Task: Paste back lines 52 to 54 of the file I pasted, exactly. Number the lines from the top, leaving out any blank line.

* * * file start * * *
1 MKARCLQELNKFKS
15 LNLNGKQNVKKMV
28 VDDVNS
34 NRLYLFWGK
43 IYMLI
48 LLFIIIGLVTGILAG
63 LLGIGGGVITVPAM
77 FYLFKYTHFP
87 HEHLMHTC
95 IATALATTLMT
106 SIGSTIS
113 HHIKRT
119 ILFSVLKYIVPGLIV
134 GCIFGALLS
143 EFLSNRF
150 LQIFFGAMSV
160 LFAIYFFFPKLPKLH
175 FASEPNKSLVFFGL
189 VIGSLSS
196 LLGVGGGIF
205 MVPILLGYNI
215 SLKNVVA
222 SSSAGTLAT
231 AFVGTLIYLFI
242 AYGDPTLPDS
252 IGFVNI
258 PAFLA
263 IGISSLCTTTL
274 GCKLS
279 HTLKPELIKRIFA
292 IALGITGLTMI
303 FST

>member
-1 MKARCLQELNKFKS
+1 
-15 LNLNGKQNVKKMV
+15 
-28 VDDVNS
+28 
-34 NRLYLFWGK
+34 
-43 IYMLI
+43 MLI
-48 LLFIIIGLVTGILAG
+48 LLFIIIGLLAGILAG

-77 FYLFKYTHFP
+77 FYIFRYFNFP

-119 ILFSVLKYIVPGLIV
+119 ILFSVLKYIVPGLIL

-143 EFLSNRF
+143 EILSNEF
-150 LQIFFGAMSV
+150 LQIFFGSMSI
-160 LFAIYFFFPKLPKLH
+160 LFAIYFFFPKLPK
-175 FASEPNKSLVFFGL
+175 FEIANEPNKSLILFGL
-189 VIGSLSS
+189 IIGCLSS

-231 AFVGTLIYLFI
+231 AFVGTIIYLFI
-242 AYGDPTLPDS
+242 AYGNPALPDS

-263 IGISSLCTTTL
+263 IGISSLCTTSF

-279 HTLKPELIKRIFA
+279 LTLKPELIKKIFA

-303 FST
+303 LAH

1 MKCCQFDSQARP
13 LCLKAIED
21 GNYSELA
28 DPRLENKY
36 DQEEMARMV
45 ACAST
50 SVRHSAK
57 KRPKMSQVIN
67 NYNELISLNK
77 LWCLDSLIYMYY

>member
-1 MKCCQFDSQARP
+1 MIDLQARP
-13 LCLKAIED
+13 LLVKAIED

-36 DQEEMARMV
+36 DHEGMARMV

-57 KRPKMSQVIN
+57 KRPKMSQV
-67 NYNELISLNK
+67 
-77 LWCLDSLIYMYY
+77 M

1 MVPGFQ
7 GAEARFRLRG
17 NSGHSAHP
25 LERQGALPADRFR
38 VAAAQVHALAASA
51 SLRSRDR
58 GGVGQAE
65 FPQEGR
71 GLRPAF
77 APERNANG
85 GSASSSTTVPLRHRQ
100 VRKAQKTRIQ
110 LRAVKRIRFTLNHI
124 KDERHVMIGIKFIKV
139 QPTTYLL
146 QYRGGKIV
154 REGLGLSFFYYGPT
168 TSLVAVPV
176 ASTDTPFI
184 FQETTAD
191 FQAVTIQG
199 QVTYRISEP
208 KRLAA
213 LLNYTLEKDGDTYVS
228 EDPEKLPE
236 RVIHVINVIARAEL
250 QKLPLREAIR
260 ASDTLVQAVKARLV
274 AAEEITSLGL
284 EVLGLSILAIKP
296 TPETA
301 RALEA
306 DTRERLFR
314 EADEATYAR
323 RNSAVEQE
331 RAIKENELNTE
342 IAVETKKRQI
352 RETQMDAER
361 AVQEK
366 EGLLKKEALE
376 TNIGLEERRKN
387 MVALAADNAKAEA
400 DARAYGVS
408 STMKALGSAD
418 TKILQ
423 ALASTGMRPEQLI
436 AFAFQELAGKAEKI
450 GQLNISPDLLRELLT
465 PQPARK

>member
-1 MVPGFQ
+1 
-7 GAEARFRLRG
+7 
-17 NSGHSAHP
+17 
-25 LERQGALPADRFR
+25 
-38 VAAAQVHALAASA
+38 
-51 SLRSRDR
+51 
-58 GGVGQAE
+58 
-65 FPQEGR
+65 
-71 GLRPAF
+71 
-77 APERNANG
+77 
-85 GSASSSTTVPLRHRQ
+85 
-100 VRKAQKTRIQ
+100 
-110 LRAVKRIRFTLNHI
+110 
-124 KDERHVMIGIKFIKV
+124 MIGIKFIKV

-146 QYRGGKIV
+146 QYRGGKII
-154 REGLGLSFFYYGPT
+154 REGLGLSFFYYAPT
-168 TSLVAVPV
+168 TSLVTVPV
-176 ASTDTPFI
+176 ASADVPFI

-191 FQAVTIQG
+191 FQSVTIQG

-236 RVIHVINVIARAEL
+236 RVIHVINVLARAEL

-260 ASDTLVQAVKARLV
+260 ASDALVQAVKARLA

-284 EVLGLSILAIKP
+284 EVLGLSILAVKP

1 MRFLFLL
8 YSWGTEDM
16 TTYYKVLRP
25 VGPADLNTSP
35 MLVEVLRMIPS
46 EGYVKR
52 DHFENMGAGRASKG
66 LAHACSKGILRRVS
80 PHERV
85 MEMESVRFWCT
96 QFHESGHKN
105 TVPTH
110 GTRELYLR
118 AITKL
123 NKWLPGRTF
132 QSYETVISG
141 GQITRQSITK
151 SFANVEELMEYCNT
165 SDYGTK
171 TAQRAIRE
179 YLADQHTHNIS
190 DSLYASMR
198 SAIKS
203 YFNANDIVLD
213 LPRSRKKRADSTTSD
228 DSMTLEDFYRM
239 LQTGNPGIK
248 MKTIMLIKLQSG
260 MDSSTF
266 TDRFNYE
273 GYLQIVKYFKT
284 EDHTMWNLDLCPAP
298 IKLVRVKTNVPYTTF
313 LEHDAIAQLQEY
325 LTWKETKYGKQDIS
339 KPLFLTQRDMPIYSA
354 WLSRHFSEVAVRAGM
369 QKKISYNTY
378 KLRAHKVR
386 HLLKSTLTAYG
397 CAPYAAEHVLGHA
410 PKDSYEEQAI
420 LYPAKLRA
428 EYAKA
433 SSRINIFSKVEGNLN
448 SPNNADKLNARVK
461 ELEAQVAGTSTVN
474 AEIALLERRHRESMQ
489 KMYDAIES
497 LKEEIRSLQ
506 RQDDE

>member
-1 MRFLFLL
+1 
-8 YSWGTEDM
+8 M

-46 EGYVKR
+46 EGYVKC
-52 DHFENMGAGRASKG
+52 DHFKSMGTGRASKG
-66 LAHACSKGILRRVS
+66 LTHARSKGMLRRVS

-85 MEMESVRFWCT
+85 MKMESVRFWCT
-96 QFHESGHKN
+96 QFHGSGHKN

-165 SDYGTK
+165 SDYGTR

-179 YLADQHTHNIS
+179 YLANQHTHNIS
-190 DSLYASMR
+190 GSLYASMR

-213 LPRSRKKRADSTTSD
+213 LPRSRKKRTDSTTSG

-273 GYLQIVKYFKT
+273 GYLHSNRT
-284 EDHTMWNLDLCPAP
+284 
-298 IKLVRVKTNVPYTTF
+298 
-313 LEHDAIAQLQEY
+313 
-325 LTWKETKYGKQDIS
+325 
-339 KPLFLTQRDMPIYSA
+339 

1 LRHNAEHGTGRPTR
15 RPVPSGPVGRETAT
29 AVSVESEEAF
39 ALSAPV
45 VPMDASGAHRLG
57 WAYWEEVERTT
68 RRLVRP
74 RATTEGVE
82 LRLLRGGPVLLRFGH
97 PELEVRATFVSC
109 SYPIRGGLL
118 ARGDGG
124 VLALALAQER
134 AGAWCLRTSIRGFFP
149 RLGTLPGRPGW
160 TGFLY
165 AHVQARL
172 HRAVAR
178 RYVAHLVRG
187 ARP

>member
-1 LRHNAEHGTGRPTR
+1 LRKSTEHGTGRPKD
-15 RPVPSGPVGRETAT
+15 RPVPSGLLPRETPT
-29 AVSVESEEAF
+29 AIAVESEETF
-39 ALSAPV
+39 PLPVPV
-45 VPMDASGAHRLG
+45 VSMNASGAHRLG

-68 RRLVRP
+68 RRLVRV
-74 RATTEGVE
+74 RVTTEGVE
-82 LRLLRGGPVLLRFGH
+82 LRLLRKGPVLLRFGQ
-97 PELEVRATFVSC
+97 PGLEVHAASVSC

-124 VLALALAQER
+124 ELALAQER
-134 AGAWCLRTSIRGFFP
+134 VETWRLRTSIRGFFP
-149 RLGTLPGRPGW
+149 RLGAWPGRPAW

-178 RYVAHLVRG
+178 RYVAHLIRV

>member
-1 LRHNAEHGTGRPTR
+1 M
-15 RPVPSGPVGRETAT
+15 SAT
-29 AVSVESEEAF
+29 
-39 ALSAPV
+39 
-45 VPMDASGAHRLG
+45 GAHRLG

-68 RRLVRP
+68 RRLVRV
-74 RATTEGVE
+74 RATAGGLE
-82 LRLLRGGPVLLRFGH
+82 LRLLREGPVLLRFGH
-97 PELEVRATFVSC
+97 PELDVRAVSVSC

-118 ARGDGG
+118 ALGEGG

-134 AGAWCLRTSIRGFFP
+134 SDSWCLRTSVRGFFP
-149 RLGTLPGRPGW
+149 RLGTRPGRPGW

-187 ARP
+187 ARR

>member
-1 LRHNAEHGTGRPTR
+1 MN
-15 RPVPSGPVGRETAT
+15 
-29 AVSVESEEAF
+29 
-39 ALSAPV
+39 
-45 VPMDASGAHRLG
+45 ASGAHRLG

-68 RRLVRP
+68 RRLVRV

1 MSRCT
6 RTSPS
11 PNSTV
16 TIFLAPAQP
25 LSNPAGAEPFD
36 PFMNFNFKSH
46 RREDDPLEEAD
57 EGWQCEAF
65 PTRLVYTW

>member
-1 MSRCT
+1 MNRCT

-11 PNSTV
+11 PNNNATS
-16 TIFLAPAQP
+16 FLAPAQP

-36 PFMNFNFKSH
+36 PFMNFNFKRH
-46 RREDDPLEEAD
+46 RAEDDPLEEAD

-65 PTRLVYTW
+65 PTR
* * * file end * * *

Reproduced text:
-150 LQIFFGAMSV
+150 LQIFFGSMSI
-160 LFAIYFFFPKLPKLH